World Cup Preview: Group E

On paper, Group E has a clear divide in quality compared to some of World Cup 2014’s other groups. There are two teams that look likely to progress, and then two teams that would require miraculous campaigns to do anything other than face elimination.

But in football, as we all know, it doesn’t always turn out that way. Everybody in this group is playing for something – Switzerland is playing for the respect that they deserve from world football, while Honduras is playing for the pride of just being involved.

And then there’s France, playing for the most dangerous thing of all – redemption. It makes for a very exciting group.

Here are your Group E contenders:


Switzerland (Ranked 6th in FIFA’s World Ranking)

Switzerland are yet another country with an increasingly impressive track record of developing youngsters – they may be good at making chocolates and watches, but they’re also pretty damn good at producing footballers too.

While Swiss club teams may not be able to compete with bigger European clubs, they are continuously producing players who can. The Bundesliga in specific has benefitted from a wealth of quality Swiss footballers.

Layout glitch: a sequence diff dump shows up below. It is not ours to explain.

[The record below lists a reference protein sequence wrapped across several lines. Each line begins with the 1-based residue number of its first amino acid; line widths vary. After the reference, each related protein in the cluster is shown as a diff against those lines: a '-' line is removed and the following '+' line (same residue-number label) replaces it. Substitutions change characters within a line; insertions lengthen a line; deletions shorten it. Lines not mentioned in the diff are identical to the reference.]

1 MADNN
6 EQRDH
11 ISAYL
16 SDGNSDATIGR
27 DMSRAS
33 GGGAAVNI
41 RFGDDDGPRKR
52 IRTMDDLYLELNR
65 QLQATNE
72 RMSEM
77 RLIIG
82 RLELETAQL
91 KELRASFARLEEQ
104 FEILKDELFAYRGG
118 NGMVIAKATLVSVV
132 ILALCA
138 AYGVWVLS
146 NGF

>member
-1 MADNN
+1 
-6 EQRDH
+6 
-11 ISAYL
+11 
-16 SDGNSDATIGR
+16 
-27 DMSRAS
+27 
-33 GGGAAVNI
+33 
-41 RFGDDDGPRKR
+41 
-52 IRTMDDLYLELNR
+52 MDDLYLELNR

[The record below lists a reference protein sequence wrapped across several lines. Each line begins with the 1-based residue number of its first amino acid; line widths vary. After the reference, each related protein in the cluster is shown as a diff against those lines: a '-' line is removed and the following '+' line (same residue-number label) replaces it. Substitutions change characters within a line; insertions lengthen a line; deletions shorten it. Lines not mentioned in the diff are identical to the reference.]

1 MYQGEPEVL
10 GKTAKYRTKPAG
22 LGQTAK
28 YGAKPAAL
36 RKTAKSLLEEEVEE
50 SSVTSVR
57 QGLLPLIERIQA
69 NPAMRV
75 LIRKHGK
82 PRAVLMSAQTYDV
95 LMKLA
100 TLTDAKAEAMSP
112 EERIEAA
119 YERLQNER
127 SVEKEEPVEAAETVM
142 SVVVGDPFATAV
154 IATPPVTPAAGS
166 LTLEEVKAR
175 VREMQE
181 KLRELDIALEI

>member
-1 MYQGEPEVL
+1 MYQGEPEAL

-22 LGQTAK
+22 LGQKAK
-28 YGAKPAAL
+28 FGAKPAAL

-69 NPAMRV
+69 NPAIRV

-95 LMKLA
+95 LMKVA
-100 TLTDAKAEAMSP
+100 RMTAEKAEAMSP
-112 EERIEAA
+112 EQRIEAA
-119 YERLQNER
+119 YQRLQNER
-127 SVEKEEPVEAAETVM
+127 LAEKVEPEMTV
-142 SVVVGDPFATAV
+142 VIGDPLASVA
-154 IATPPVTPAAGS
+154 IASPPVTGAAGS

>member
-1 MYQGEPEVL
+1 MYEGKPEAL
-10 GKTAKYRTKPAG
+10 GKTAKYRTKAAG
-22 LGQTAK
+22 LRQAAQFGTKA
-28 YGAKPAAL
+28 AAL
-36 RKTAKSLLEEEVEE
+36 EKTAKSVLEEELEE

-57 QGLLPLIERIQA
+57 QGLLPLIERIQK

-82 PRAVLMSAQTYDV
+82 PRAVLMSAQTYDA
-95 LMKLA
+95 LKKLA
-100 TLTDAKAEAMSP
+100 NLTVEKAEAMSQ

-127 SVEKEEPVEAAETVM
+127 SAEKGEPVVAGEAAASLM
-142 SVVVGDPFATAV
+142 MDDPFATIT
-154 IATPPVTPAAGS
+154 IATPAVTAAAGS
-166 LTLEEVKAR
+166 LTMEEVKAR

Young Swiss players Xherdan Shaqiri, Granit Xhaka and Ricardo Rodriquez (all in the Bundesliga) have all been touted as future superstars, while others like Inler, Behrami, and Sommer offer a good pool to draw upon for manager Ottmar Hitzfeld.

Individually, Switzerland’s players have proven that they are worthy of playing for, and against, some of the world’s biggest teams. They now have to prove that they can achieve the same effect collectively. If this group of talented players can come together to become a team, anything could be possible for them this summer.

Player to watch: This World Cup is a massive one for Bayern Munich’s Xherdan Shaqiri. The muscular winger is certainly his country’s most potent attacker. But Shaqiri will also be out to prove himself in another way – the perennial understudy to Ribéry and Robben, Shaqiri will be looking to show Bayern (or potential suitors) why he deserves to be a key component in their front line.

Predicted group finish: First or second place. This group has a fairly straightforward top two – France and Switzerland, bar a disaster for either nation, will be advancing to the knockout rounds. The battle for top spot is far more interesting. Switzerland have far less pressure than France, and perhaps have a more settled squad. It wouldn’t be surprising to see them come out on top of Group E.

Predicted overall finish: Progression into the knockout rounds will be seen as a great achievement for Switzerland, and they may have to be content with that. Much depends on who they face up against next round, but they could quickly rise to become the tournament’s dark horse.


Ecuador (Ranked 26th in FIFA’s World Ranking)

At first glance, Ecuador seem like South America’s weakest team at the 2014 World Cup. That may be true, but they’ve proven that they can go toe-to-toe with some of the world’s biggest football nations.